Being a music lover and hobbyist musician, I have always found ways to incorporate music into my teaching – especially language courses. Not only is music easily appreciated by simply listening, but it can be enjoyed on a number of levels: melody and harmony (or dissonance), instrumentation, musicians’ skillful playing, singer’s voice, lyrics and message, cultural references, and more. In addition, music can transcend linguistic and cultural barriers in a way that makes it accessible to all levels of language learners.
Music fits the multiple literacies approach teaching language, in that you identify the cultural and linguistic specificities of the song, symphony, or concept album. How do the lyrics express a certain message? How does the music video for a song generate a different interpretation or understanding of the song? In other words, what does the imagery convey to you as viewer and listener? What symbols or cultural references can you identify and how do they compare/contrast to what you understand of them from your native language and culture?
In one of my own lesson plans for the second semester of German (A1.2 level), I use a song by the metal band Rammstein called “Ich will.” It is a great example of using modal verbs, but it also offers an interesting insight into the artists relationship to their audience – it is interactive with questions to the audience and their responses – and the video introduces a media critical perspective. For your convenience, here is a link to a PDF of the lesson plan, which I adapt to fit whichever level I am teaching (hence the more general descriptive outline).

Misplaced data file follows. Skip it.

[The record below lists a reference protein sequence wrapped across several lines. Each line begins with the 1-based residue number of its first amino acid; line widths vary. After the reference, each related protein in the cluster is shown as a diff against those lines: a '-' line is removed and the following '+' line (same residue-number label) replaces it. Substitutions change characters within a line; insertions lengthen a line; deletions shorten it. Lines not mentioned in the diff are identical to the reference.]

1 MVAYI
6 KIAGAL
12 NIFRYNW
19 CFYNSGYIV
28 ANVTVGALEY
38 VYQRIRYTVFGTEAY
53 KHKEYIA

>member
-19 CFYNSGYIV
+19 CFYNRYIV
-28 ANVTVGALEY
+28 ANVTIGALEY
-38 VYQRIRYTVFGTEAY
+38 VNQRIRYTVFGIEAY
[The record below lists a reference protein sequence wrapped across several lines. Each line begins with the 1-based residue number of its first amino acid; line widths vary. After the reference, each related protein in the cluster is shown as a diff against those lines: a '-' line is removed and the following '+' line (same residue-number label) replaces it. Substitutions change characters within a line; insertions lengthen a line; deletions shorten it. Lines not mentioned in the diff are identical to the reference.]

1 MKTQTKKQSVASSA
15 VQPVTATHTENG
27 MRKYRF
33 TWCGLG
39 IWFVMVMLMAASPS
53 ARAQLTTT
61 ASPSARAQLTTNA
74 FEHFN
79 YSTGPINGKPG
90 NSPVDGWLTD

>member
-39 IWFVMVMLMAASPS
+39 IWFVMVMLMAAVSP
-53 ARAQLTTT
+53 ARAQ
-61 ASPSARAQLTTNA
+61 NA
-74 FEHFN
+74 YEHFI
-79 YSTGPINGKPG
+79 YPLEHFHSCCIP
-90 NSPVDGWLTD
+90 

An important aspect of teaching music in this way is that it appeals to different learning styles, and students who favor the various styles will be able to encounter the song in their own way, which can be both powerful and motivating. Thinking about music along multiple readings (visual, aural, narrative, cultural) and perspectives (e.g. American vs. German) strengthens students’ critical reading and thinking skills and reinforces the value of linguistic and cultural understanding. This, of course, is perfectly in line with our approach at CORE Languages: we offer language and intercultural training.
Learning how to “read” a “text” (e.g. film, book, picture, painting, song, website, etc.) from another culture gives you insight into cultural values, ideas and perspectives on a variety of topics and is not to be underestimated. These are exactly those things that many of our clients are trying to understand about their colleagues and counterparts from around the world: where are they coming from and how can I communicate effectively with them? In fact, this gives our clients the tools they need to continue to successfully learn on their own even after their courses have ended.